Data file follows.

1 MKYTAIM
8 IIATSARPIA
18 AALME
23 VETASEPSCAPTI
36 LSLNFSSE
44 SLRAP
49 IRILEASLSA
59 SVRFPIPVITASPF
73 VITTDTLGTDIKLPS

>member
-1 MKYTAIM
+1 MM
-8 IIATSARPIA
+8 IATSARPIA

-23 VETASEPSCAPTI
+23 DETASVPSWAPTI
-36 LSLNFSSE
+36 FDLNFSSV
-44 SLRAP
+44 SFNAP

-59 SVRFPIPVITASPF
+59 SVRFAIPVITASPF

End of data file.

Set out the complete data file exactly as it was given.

1 MKYTAIM
8 IIATSARPIA
18 AALME
23 VETASEPSCAPTI
36 LSLNFSSE
44 SLRAP
49 IRILEASLSA
59 SVRFPIPVITASPF
73 VITTDTLGTDIKLPS

>member
-1 MKYTAIM
+1 MM
-8 IIATSARPIA
+8 IATSARPIA

-23 VETASEPSCAPTI
+23 DETASVPSWAPTI
-36 LSLNFSSE
+36 FDLNFSSV
-44 SLRAP
+44 SFNAP

-59 SVRFPIPVITASPF
+59 SVRFAIPVITASPF